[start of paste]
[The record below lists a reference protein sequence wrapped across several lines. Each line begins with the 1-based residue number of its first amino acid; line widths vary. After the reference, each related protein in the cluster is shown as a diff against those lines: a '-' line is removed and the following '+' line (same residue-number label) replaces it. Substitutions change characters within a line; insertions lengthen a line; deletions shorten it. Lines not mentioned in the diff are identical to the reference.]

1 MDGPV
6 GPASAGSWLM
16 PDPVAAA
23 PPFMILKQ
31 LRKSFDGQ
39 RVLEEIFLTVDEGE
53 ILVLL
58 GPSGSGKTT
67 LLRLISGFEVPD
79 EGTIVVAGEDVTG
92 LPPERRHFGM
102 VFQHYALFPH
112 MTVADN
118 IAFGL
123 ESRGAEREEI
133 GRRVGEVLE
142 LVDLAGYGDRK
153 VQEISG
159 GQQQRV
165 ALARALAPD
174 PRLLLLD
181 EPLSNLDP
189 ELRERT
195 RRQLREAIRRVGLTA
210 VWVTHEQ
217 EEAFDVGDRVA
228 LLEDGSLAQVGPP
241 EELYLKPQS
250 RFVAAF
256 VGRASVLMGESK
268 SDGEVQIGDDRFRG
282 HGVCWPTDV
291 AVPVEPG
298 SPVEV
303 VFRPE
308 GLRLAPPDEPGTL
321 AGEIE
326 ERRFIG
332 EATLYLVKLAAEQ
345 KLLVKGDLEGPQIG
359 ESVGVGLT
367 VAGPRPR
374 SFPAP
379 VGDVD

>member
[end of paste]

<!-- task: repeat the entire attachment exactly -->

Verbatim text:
[The record below lists a reference protein sequence wrapped across several lines. Each line begins with the 1-based residue number of its first amino acid; line widths vary. After the reference, each related protein in the cluster is shown as a diff against those lines: a '-' line is removed and the following '+' line (same residue-number label) replaces it. Substitutions change characters within a line; insertions lengthen a line; deletions shorten it. Lines not mentioned in the diff are identical to the reference.]

1 MDGPV
6 GPASAGSWLM
16 PDPVAAA
23 PPFMILKQ
31 LRKSFDGQ
39 RVLEEIFLTVDEGE
53 ILVLL
58 GPSGSGKTT
67 LLRLISGFEVPD
79 EGTIVVAGEDVTG
92 LPPERRHFGM
102 VFQHYALFPH
112 MTVADN
118 IAFGL
123 ESRGAEREEI
133 GRRVGEVLE
142 LVDLAGYGDRK
153 VQEISG
159 GQQQRV
165 ALARALAPD
174 PRLLLLD
181 EPLSNLDP
189 ELRERT
195 RRQLREAIRRVGLTA
210 VWVTHEQ
217 EEAFDVGDRVA
228 LLEDGSLAQVGPP
241 EELYLKPQS
250 RFVAAF
256 VGRASVLMGESK
268 SDGEVQIGDDRFRG
282 HGVCWPTDV
291 AVPVEPG
298 SPVEV
303 VFRPE
308 GLRLAPPDEPGTL
321 AGEIE
326 ERRFIG
332 EATLYLVKLAAEQ
345 KLLVKGDLEGPQIG
359 ESVGVGLT
367 VAGPRPR
374 SFPAP
379 VGDVD

>member